Locals ‘can’t breathe’ as teargas drifts from Long Bay jail
Corrective Services officers have used tear gas against inmates at Long Bay jail following a riot between inmates.
Police were also called to the scene to control inmates after the fight broke out just after midday.
A Corrective Services NSW spokeswoman told The Daily Telegraph teargas was used to break up the fight when inmates refused to obey directions from guards.
She confirmed the fight was between a group of inmates in the hospital wing of the complex.
In a statement a spokeswoman said prisoners were stopping officers from accessing the yard where the fight broke out, and one man was taken to hospital in the scuffle.
"Correctional officers from Long Bay Hospital and our Security Operations Group have responded to an incident at the prison," the spokeswoman said.
"The incident started about midday when a number of inmates in one yard began fighting," she said.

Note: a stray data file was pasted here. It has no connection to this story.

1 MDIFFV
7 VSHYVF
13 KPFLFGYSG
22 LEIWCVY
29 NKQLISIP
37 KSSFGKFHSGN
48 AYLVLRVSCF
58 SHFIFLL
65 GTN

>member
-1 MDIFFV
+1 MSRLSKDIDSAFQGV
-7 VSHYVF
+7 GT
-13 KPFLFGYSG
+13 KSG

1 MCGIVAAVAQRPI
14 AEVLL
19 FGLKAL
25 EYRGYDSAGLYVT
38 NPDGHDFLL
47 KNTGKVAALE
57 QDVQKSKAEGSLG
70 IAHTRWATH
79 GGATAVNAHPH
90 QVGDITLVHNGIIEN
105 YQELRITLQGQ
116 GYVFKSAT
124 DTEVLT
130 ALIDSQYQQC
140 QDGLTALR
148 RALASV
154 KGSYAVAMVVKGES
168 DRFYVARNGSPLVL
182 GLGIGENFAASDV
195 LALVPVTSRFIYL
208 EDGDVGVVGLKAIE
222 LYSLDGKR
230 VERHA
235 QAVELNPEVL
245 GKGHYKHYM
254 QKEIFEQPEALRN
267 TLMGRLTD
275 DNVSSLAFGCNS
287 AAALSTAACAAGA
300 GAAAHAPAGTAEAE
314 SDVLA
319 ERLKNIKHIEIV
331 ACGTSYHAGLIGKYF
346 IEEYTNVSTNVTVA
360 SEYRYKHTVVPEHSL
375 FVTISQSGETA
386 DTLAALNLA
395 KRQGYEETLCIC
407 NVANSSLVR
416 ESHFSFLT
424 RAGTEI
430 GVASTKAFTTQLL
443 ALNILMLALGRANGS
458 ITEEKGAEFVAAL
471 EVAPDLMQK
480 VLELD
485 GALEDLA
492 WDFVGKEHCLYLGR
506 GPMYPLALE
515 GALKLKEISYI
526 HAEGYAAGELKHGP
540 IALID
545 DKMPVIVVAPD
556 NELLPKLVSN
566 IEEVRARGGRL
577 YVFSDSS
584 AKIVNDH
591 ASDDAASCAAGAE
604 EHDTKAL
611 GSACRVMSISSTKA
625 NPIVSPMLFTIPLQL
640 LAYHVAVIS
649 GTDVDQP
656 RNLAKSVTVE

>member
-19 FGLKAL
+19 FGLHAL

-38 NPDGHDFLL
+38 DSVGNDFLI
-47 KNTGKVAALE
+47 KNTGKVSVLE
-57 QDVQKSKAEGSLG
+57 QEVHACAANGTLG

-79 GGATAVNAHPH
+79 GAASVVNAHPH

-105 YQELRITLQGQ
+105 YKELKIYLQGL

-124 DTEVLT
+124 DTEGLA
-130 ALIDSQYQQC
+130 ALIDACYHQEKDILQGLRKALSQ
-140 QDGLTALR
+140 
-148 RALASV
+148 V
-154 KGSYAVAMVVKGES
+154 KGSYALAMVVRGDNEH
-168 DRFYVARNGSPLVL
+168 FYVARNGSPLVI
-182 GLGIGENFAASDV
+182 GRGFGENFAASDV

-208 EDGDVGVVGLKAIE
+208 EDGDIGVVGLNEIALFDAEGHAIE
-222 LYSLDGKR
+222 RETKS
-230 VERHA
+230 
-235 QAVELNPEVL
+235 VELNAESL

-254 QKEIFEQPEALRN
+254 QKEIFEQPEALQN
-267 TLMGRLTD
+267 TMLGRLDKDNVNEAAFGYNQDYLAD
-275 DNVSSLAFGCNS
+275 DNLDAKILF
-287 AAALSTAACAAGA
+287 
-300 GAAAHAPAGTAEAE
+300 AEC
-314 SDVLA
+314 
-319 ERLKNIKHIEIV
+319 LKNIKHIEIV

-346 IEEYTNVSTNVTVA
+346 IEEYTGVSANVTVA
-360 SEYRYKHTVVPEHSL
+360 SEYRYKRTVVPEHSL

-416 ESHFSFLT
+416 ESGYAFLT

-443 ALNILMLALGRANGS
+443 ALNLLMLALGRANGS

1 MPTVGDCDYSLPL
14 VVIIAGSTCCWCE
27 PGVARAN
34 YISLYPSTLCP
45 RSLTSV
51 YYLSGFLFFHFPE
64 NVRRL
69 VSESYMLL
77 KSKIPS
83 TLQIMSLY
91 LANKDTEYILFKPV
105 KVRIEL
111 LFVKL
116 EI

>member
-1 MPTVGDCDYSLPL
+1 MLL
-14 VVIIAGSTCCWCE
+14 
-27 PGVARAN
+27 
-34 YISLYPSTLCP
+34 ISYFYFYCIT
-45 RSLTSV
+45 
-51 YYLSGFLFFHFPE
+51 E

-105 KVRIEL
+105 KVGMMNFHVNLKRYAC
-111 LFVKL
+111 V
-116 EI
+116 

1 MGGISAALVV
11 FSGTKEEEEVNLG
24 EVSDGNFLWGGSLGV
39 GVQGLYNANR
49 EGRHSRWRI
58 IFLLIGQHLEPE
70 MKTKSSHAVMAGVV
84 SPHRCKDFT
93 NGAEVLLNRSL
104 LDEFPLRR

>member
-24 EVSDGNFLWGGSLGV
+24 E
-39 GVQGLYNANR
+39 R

"Other inmates refused to obey officers' directions and allow staff to go into that yard and stop the fight.
"Gas was deployed to safely secure those inmates.
"Inmates in another two yards then began refusing to obey staff directions. Gas was deployed with officers now safely securing those inmates.
"At this stage, one inmate has been taken to hospital after being bitten by a CSNSW K9 when he refused to drop a jail-made weapon."
Tony Selim, who works at the nearby Malabar Beach Cafe, said the teargas was affecting people near the beach.
"You can't breathe at all … it's really very hard," Mr Selim said.
Residents said they hear loud bangs that sounded like gunshots when the teargas was let off.
Malabar resident Carol O'Neill said she saw kids with watery eyes and running noses at Malabar Headlands after the tear gas was used.
"At home it was bad, we had windows open and it came through the house," Ms O'Neill said.
"The Headlands were bad, I was up there looking for my dogs who got spooked when shots went off," she said.
"The air was bad - we had running nose, eyes and breathing was bad. We met some kids up there (Malabar Headlands) and they were the same so we sent them home."
Ms O'Neill said it started at around 12:15 this afternoon, and started affecting the Headland at around 1pm.